For my project, I already have servos with rotary encoders mounted on them and a mill with linear encoders installed and a motion controller that accepts both inputs so it wont really be a hassle to set it up this way, at least not the hardware end...
I think we agree, feedback from the load is necessary for ultimate accuracy. I think that's what the OP was getting at.
 

eminguzel

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#18
I have a DRO-PROS unit with glass scales that I hooked to Mach3. I had to use a logic chip to drive the signals without taking much current. You can show the DRO coordinates or even the error between them. There are lots of ways to create quasi-feedback. You can use the macro pump to go through a reset routine 5 times a second or you can call out an M-code at points in the Gcode. The macro can keep adjusting the Mach3 DRO to match the encoders if the error is above a certain limit. The problem is you kind of lose track of zero. You can also get information from less expensive DROs with scales like calipers have. I have these scales on another mill but haven't tried connecting to Mach3. If your machine uses the 3-lug drives on the handles, I have all kinds of parts for driving these with stepper motors, including complete CNC packages. If interested contact me at pthomps2@gmail.com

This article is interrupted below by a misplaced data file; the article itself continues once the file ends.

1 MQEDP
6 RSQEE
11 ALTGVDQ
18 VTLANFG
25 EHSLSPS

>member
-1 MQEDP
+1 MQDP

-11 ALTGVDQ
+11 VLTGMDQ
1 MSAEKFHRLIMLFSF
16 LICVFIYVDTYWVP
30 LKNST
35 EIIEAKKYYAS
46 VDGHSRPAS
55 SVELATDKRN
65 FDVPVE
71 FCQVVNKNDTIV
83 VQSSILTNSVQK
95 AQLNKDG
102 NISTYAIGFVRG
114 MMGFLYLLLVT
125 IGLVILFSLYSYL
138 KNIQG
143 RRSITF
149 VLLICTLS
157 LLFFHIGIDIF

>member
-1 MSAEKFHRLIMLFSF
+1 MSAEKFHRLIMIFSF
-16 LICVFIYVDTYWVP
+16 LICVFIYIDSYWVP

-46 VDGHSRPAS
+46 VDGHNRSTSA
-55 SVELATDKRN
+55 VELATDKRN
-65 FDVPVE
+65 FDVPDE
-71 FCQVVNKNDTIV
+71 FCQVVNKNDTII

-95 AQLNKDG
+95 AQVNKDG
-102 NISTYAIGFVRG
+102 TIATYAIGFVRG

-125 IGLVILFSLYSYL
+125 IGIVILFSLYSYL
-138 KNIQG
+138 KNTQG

Hello,

And firstly, I’m not an expert on this but won’t doing a reset x times a second in an accurate fashion need “real time” operation on the logic controller? As far as I know, since you’re running OS over the hardware (which runs “services” or “daemons” on the background all the time) and Mach3 on the OS and VB macros on the Mach3, consumer grade PCs that you run Windows on can’t have that ability.
 

7milesup